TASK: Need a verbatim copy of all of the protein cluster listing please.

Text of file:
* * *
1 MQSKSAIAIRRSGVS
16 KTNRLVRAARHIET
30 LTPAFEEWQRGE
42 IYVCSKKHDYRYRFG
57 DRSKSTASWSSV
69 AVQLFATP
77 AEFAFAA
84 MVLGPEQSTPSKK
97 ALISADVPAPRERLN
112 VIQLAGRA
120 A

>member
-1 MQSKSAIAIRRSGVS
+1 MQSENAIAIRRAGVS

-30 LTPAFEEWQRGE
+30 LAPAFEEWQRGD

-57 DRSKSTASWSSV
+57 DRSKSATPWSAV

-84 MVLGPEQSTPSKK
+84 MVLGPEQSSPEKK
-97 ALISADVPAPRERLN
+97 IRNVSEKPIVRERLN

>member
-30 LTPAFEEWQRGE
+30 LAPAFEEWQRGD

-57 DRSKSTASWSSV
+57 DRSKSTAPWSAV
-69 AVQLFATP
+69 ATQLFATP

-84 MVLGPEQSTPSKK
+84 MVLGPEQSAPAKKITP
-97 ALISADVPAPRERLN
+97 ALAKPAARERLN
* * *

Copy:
1 MQSKSAIAIRRSGVS
16 KTNRLVRAARHIET
30 LTPAFEEWQRGE
42 IYVCSKKHDYRYRFG
57 DRSKSTASWSSV
69 AVQLFATP
77 AEFAFAA
84 MVLGPEQSTPSKK
97 ALISADVPAPRERLN
112 VIQLAGRA
120 A

>member
-1 MQSKSAIAIRRSGVS
+1 MQSENAIAIRRAGVS

-30 LTPAFEEWQRGE
+30 LAPAFEEWQRGD

-57 DRSKSTASWSSV
+57 DRSKSATPWSAV

-84 MVLGPEQSTPSKK
+84 MVLGPEQSSPEKK
-97 ALISADVPAPRERLN
+97 IRNVSEKPIVRERLN

>member
-30 LTPAFEEWQRGE
+30 LAPAFEEWQRGD

-57 DRSKSTASWSSV
+57 DRSKSTAPWSAV
-69 AVQLFATP
+69 ATQLFATP

-84 MVLGPEQSTPSKK
+84 MVLGPEQSAPAKKITP
-97 ALISADVPAPRERLN
+97 ALAKPAARERLN